PowerPoint Presentation by HC121002145759


									                  Phases of a Disaster

Pre-disaster                                  Reconstruction

 Threat                                   Recovery


                  ASSESSMENT OF NEED
The Goal is to understand -
       How disaster populations differ from one another
       The key variables affecting survival and welfare
       How relief organizations can be most effective
       How disaster management could be improved
Design a System
•   Which cannot be easily skewed by the perspectives of one
    individual or a political party
•   A process that is inherently more stable and reliable
•   Is “ground-truth based” and implies a consultative process
•   Engaging a wide variety of individuals from a variety of
    professional and personal vantage points
                 LARGE GROUP TRAUMA
Communities are confronted with the enormous
•   Lives lost
•   Numbers injured
•   Societal insecurity and disruption
•   Destruction of Institutions
•   Economic burden
•   Psychological problems – long term
Disaster affected communities are rarely homogeneous
•   A crisis could be an opportunity for genuine help or can lead to
•   Spectacle of helplessness may evoke strong emotions
•   Evoke everything from compassion to cruel exploitation - best and
    worst of human emotions and behavior
•   Profiting from the suffering of others is not unknown
•   Helplessness creates a need/fear dilemma - succumb to need
    satisfaction at the cost of fearing (hostile) dependency and control
“How About Us Syndrome”
•   HAUS is aroused in the needy whenever the needs of others are
•   Communities with a self-help orientation recover much faster than
    those demanding external assistance while delaying to re-build on
    their own
People in crisis are highly malleable and easily influenced
In the desperate search for safety and security the distressed are
liable to accept almost anything that is offered to them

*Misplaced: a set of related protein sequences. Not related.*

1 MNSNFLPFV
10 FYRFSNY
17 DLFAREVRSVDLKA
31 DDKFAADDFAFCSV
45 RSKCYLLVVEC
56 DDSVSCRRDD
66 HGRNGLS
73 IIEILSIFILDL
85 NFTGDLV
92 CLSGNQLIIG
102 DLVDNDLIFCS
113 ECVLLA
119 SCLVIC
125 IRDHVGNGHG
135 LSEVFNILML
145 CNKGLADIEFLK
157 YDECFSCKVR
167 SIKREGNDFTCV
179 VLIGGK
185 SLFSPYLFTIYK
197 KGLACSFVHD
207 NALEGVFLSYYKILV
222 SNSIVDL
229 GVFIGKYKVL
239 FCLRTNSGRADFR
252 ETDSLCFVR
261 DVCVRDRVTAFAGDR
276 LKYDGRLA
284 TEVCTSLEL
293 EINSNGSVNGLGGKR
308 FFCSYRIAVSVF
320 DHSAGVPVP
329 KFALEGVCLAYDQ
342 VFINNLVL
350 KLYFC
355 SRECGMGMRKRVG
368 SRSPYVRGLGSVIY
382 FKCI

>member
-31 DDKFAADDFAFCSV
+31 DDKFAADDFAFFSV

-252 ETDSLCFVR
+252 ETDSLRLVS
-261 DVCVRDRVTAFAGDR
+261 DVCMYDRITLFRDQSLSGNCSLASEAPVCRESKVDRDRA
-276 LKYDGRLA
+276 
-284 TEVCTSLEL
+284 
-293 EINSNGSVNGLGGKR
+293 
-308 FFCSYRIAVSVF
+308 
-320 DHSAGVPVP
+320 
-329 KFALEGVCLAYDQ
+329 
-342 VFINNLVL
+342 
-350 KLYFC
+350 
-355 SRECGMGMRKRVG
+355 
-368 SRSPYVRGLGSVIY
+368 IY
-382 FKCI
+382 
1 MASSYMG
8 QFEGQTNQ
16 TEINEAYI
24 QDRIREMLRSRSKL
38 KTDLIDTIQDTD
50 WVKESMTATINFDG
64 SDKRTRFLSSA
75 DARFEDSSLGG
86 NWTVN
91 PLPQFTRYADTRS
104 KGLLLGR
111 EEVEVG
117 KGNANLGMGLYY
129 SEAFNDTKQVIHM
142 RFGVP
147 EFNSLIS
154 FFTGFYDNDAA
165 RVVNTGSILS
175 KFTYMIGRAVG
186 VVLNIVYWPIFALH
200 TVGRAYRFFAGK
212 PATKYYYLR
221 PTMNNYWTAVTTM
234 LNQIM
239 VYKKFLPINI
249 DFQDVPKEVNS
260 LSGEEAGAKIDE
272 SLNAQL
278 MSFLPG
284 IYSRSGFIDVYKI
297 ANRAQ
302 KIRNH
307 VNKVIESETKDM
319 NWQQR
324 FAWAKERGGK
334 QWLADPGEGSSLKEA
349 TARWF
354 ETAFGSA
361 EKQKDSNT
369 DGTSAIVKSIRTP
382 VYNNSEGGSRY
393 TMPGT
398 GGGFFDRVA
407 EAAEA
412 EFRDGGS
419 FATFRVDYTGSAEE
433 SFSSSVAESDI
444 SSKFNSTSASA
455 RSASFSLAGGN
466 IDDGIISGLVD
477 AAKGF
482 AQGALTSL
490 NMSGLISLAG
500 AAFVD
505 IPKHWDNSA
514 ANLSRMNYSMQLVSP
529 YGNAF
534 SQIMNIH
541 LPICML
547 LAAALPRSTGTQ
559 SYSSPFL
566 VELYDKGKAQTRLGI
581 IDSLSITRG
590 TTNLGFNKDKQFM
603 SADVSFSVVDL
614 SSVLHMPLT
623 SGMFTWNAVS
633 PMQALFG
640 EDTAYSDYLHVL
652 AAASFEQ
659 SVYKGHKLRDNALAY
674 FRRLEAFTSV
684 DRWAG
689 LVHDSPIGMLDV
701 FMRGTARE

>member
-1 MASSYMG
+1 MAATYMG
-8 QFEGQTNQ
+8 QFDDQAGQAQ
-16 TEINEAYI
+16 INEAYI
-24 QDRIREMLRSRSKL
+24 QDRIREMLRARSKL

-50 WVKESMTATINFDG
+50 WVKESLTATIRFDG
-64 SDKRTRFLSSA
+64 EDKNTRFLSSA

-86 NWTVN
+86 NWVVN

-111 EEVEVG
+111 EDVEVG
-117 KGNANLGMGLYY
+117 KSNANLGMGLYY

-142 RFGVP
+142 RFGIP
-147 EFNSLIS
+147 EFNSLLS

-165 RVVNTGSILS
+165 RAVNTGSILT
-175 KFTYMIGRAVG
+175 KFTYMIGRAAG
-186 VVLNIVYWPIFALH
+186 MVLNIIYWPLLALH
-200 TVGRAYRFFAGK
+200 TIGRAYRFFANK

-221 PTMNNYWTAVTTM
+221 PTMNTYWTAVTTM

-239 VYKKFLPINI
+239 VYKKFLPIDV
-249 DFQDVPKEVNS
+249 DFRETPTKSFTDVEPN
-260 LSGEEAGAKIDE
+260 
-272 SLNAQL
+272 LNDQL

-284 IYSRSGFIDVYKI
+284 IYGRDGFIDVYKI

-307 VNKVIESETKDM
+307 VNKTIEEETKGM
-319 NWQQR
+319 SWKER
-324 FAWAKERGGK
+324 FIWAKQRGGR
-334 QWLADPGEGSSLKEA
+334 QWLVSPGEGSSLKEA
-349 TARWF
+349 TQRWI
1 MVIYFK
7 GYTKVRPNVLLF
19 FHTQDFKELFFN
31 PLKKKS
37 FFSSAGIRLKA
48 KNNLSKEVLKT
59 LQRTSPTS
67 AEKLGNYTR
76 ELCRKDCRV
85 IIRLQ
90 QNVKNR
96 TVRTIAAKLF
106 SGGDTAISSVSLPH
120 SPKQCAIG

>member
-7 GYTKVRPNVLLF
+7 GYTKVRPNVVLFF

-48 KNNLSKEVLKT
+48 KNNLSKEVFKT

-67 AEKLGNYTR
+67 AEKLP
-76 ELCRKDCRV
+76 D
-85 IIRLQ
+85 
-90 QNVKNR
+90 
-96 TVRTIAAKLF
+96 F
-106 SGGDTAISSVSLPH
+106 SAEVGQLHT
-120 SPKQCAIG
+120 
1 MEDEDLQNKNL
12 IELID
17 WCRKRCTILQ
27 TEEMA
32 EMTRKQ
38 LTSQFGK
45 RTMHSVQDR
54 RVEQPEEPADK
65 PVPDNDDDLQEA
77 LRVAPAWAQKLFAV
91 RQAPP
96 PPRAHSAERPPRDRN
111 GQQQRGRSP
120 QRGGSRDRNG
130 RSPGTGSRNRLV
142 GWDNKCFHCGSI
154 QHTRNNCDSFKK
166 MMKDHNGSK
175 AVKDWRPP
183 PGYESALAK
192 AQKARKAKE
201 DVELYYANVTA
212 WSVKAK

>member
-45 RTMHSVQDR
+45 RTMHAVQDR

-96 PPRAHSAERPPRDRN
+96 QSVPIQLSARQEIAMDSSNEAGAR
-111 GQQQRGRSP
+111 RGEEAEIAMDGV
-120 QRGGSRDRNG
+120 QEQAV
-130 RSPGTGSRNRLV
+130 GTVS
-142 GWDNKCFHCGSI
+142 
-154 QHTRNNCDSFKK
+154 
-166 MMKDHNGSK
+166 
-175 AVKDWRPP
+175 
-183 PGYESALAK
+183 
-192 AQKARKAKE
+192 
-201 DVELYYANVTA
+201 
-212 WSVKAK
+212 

After cataclysmic events like the Tsunami of December 2004
governments seemed willing to do whatever it takes to get aid,
even if it meant:
       Making alliances with former enemies
       Racking up a huge debts
       Agreeing to sweeping policy reforms

In crisis people tend to look to their leaders for guidance in much
the same way that children turn to their parents when they are
distressed. transference
                  THE DISASTER OF POVERTY
•   Poverty fuels conflict
•   When states are poor they cannot fully control their territory or
•   Lack capable police and border control agencies
•   Lack well functioning judiciary or military
•   Officials are especially vulnerable to corruption
•   Tendency to apply draconian measures
Also, weak in other respects
•   Unable to meet their citizens basic needs, food, education and
    health care
•   Often are prey for extremist religious groups and charities
•   Deadly disease and the burden of mental distress falls heavily on
    low or middle income countries
 AID ASSISTANCE: Managing the flood?
In the wake of a disaster:

The channels through which aid assistance both in
  material and services is received, are difficult to
  regulate, supervise or monitor.

Everybody asks for coordination but many refuse to
                   be coordinated

      AID ASSISTANCE: Managing the flood
Number of NGO’s multiplies whenever a disaster strikes
BANDA ACEH, 250 after the tsunami.
SRI LANKA was 1000. Add-on’s not been estimated?
  Massive NGO influx, Experts arrive, some invited, many
 come anyway …….
 UN system, (WHO, UNHCR, UNICEF, WFP, etc).
Intn’l Professional Groups (Medical Associations), World
Bank, Expatriate organizations, University departments,
Faith-based organizations, International rapid response
teams, foreign military emergency relief operations, Red
Cross and Red Crescent teams from different nations.
      AID ASSISTANCE: Managing the flood
Locally hired relief personnel may not assert themselves
even when policies of the foreign organization are clearly
lacking in cultural sensitivity.
Biting the hand that funds you could cost the loss of your job
The HAUS syndrome may create resentment and divisions
within nations and communities. “Phuket got more publicity
that Banda Aceh.”